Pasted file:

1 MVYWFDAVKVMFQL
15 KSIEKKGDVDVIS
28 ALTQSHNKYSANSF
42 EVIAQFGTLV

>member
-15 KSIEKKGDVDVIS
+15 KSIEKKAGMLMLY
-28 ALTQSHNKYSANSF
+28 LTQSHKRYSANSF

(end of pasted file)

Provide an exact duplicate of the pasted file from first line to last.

1 MVYWFDAVKVMFQL
15 KSIEKKGDVDVIS
28 ALTQSHNKYSANSF
42 EVIAQFGTLV

>member
-15 KSIEKKGDVDVIS
+15 KSIEKKAGMLMLY
-28 ALTQSHNKYSANSF
+28 LTQSHKRYSANSF